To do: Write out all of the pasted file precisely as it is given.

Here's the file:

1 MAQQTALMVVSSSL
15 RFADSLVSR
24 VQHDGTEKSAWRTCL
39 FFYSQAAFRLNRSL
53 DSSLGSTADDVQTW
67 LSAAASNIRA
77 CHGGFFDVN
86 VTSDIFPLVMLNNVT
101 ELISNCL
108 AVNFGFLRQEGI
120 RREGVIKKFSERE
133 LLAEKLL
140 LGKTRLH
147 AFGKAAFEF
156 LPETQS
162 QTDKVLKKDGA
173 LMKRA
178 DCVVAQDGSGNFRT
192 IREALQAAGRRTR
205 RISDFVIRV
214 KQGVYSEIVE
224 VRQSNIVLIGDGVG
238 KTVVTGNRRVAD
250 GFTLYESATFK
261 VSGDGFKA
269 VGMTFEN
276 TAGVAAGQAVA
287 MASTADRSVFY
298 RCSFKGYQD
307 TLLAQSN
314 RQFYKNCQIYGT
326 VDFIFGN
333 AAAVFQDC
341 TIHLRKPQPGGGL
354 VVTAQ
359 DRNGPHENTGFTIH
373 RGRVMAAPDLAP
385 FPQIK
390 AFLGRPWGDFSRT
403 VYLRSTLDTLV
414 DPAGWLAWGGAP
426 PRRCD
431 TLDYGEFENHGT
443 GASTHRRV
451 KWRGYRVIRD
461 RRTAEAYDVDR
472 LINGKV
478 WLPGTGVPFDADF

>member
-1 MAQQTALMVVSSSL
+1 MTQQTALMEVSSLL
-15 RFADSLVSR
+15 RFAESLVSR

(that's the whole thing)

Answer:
1 MAQQTALMVVSSSL
15 RFADSLVSR
24 VQHDGTEKSAWRTCL
39 FFYSQAAFRLNRSL
53 DSSLGSTADDVQTW
67 LSAAASNIRA
77 CHGGFFDVN
86 VTSDIFPLVMLNNVT
101 ELISNCL
108 AVNFGFLRQEGI
120 RREGVIKKFSERE
133 LLAEKLL
140 LGKTRLH
147 AFGKAAFEF
156 LPETQS
162 QTDKVLKKDGA
173 LMKRA
178 DCVVAQDGSGNFRT
192 IREALQAAGRRTR
205 RISDFVIRV
214 KQGVYSEIVE
224 VRQSNIVLIGDGVG
238 KTVVTGNRRVAD
250 GFTLYESATFK
261 VSGDGFKA
269 VGMTFEN
276 TAGVAAGQAVA
287 MASTADRSVFY
298 RCSFKGYQD
307 TLLAQSN
314 RQFYKNCQIYGT
326 VDFIFGN
333 AAAVFQDC
341 TIHLRKPQPGGGL
354 VVTAQ
359 DRNGPHENTGFTIH
373 RGRVMAAPDLAP
385 FPQIK
390 AFLGRPWGDFSRT
403 VYLRSTLDTLV
414 DPAGWLAWGGAP
426 PRRCD
431 TLDYGEFENHGT
443 GASTHRRV
451 KWRGYRVIRD
461 RRTAEAYDVDR
472 LINGKV
478 WLPGTGVPFDADF

>member
-1 MAQQTALMVVSSSL
+1 MTQQTALMEVSSLL
-15 RFADSLVSR
+15 RFAESLVSR